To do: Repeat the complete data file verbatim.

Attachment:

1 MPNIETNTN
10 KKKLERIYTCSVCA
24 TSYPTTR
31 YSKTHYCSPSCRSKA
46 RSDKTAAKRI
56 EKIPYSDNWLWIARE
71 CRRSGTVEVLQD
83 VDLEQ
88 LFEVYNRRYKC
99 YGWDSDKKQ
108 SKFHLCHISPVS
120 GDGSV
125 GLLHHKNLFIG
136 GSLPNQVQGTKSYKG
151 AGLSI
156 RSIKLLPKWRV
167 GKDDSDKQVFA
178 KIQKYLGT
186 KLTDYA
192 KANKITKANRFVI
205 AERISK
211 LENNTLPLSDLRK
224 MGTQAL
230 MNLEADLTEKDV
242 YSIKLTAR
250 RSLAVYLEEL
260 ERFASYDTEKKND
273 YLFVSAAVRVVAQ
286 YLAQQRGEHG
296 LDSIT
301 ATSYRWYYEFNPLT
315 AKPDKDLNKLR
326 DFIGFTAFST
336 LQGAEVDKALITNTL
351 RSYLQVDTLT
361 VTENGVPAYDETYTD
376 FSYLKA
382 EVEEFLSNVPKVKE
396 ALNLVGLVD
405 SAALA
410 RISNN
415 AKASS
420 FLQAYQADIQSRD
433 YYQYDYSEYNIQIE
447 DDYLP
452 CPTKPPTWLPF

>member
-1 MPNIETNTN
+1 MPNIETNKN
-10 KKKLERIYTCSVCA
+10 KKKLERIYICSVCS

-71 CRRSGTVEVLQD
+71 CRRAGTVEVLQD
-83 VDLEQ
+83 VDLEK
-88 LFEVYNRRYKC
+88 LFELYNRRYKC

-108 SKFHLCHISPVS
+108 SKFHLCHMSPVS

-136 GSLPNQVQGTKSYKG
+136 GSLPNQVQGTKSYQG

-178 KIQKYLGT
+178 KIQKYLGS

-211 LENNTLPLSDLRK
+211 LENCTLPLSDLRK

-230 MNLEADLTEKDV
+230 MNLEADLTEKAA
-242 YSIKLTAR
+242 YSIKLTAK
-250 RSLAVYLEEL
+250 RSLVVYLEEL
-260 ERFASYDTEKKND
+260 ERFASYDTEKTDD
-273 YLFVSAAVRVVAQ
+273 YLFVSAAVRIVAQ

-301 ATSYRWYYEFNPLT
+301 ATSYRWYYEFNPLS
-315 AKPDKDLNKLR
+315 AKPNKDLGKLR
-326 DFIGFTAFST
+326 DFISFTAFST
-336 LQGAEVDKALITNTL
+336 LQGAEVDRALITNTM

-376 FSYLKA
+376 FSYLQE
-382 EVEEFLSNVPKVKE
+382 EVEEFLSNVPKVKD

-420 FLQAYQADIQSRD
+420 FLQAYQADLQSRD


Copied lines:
1 MPNIETNTN
10 KKKLERIYTCSVCA
24 TSYPTTR
31 YSKTHYCSPSCRSKA
46 RSDKTAAKRI
56 EKIPYSDNWLWIARE
71 CRRSGTVEVLQD
83 VDLEQ
88 LFEVYNRRYKC
99 YGWDSDKKQ
108 SKFHLCHISPVS
120 GDGSV
125 GLLHHKNLFIG
136 GSLPNQVQGTKSYKG
151 AGLSI
156 RSIKLLPKWRV
167 GKDDSDKQVFA
178 KIQKYLGT
186 KLTDYA
192 KANKITKANRFVI
205 AERISK
211 LENNTLPLSDLRK
224 MGTQAL
230 MNLEADLTEKDV
242 YSIKLTAR
250 RSLAVYLEEL
260 ERFASYDTEKKND
273 YLFVSAAVRVVAQ
286 YLAQQRGEHG
296 LDSIT
301 ATSYRWYYEFNPLT
315 AKPDKDLNKLR
326 DFIGFTAFST
336 LQGAEVDKALITNTL
351 RSYLQVDTLT
361 VTENGVPAYDETYTD
376 FSYLKA
382 EVEEFLSNVPKVKE
396 ALNLVGLVD
405 SAALA
410 RISNN
415 AKASS
420 FLQAYQADIQSRD
433 YYQYDYSEYNIQIE
447 DDYLP
452 CPTKPPTWLPF

>member
-1 MPNIETNTN
+1 MPNIETNKN
-10 KKKLERIYTCSVCA
+10 KKKLERIYICSVCS

-71 CRRSGTVEVLQD
+71 CRRAGTVEVLQD
-83 VDLEQ
+83 VDLEK
-88 LFEVYNRRYKC
+88 LFELYNRRYKC

-108 SKFHLCHISPVS
+108 SKFHLCHMSPVS

-136 GSLPNQVQGTKSYKG
+136 GSLPNQVQGTKSYQG

-178 KIQKYLGT
+178 KIQKYLGS

-211 LENNTLPLSDLRK
+211 LENCTLPLSDLRK

-230 MNLEADLTEKDV
+230 MNLEADLTEKAA
-242 YSIKLTAR
+242 YSIKLTAK
-250 RSLAVYLEEL
+250 RSLVVYLEEL
-260 ERFASYDTEKKND
+260 ERFASYDTEKTDD
-273 YLFVSAAVRVVAQ
+273 YLFVSAAVRIVAQ

-301 ATSYRWYYEFNPLT
+301 ATSYRWYYEFNPLS
-315 AKPDKDLNKLR
+315 AKPNKDLGKLR
-326 DFIGFTAFST
+326 DFISFTAFST
-336 LQGAEVDKALITNTL
+336 LQGAEVDRALITNTM

-376 FSYLKA
+376 FSYLQE
-382 EVEEFLSNVPKVKE
+382 EVEEFLSNVPKVKD

-420 FLQAYQADIQSRD
+420 FLQAYQADLQSRD